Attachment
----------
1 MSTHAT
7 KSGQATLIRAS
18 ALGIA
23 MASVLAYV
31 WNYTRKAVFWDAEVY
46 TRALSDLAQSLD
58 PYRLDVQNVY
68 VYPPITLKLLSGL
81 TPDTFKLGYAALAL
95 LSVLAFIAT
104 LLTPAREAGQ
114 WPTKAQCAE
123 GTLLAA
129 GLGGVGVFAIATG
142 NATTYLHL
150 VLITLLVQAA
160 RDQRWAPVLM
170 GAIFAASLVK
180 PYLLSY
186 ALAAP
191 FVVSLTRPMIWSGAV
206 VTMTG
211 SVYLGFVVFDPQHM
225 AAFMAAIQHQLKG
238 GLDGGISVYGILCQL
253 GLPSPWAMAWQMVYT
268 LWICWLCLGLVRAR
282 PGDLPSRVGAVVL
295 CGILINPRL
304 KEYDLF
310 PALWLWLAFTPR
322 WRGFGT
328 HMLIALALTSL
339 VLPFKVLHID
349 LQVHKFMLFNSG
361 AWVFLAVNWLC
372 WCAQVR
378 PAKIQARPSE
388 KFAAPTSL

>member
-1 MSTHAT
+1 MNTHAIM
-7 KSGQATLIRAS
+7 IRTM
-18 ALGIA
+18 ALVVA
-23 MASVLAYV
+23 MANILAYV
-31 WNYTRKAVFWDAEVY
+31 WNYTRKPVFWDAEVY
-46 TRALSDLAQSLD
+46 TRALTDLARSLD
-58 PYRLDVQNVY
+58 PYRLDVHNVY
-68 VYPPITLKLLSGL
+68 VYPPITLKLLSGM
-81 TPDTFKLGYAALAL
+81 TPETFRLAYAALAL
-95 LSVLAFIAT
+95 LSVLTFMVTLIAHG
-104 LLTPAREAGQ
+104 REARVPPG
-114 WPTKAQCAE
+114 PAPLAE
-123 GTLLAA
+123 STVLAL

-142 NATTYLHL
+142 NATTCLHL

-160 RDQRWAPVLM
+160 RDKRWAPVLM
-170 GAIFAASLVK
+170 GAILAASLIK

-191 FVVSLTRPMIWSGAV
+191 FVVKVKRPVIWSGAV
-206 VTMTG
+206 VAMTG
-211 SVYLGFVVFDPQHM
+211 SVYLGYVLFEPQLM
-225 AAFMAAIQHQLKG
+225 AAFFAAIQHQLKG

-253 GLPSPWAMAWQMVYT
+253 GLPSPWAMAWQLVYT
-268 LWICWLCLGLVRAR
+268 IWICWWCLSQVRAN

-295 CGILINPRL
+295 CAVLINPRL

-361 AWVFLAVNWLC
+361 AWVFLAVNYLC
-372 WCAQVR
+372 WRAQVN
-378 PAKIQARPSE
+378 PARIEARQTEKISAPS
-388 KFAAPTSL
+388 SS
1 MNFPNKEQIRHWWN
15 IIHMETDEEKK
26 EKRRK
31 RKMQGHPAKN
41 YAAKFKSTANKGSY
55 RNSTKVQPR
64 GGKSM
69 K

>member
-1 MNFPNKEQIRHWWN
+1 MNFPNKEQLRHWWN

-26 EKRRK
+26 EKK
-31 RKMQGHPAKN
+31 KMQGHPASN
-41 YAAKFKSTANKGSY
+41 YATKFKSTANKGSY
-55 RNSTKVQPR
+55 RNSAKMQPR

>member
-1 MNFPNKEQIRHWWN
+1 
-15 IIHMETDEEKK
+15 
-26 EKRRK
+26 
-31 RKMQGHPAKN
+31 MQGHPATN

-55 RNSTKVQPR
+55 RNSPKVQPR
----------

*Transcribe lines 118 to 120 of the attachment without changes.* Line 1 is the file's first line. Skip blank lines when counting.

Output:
+15 
-26 EKRRK
+26 